For a Kantian Critique of Modernism
Studio School, New York
Jan 28, 2009
Why is Kant’s Critique of the Power of Judgment still, strangely enough, relevant to our present day daunting art world?
A. The aesthetic judgment is entirely subjective
In the history of the theory of beauty (aesthetics) from the antiquity to the classical/post-Renaissance era, the idea of beauty was always based on ideals of harmony, and pure laws of proportion and balance, that were supposed to reflect the divine and infinitely great power of creation. In a word, beauty (and its secrets) were sought in the object being created (the work of art) that had to be flawless.
Kant completely turns around this whole equation: it is our claim that, by doing so, in 1791, he set us up with challenges the scale of which we have barely begun to fathom.
Simply put, Kant shifted the central focus of the aesthetic judgment from the object of the judgment (the work of art/or nature) to its subject : the viewer. What Kant explains (shockingly) is that the judgment of beauty has nothing to do with the object it characterizes, but with the subject that utters this judgment. In other words, the words ‘beautiful’ or ‘sublime’ or ‘ugly’ or ‘historically consequent with the history of western art since the renaissance’ (Greenberg) are not intrinsic attributes of the aesthetic objects they describe; these notions are ALL situated in the head of the subject/author who utters them.
This is NOT to say that these attributes (beautiful, ugly, consequent) have no value; this is only to say that they have NO objective value. Their value is entirely subjective.
B. Consequence of the above: no theoretical system, nor proof, can validate, or guarantee the aesthetic merits (or lack of) of any particular work of art.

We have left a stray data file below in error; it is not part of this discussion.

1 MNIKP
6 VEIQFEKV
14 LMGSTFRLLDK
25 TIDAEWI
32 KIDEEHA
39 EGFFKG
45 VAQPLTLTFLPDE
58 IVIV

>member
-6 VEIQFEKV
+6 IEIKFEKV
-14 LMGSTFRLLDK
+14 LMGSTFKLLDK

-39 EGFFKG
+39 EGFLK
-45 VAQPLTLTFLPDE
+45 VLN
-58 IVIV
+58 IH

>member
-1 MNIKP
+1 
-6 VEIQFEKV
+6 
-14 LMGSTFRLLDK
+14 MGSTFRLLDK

Not only does Kant explain that the particularity of the aesthetic judgment (which it shares with the moral judgment) is that it is entirely derived from the subjectivity of the author of each judgment, but, he also explains that these judgments (unlike a scientific judgment, or a mathematical judgment) can bear no concepts, rules, codes, etc. He gives an example of himself (knowing that he had notoriously bad taste in poetry) loving a particular poem. He says, that no matter what all the great experts of poetry of the period, no matter how much opposition he might counter, there is simply no proof system that could invalidate his love for a 3rd rate piece of poetry that he happened to love and find beautiful. Likewise, it would be impossible to use any logical, and irrefutable truth system to prove to someone who hates van Gogh, or Pollock, that they are wrong.
In brief, the aesthetic jt., according to Kant, is utterly subjective (it does not tell us anything about the object it characterizes); it cannot be validated (or invalidated) by any rules, concepts, theoretical systems – NB: this does not mean that theorizing about art is impossible, or should be forbidden. Kant would have no problem with this whatsoever. But theorizing about art is exactly parallel to practicing theology: theology does not prove the existence of god, no more than art theory proves or disproves the aesthetic merits of a particular object.
Technically, Kant explains that the aesthetic judgment occurs by sheer chance: it can no more be planned, or anticipated than falling in love. He explains that an aesthetic judgment occurs when two of our faculties that usually have nothing to do with each other fall in agreement with each other: the faculty of understanding and the faculty of imagination.
This situation by which an agreement occurs between understanding and imagination takes place by pure chance. Again, there is no way one can determine an aesthetic judgment. One can no longer determine it, than force it. Aesthetic judgments happen freely.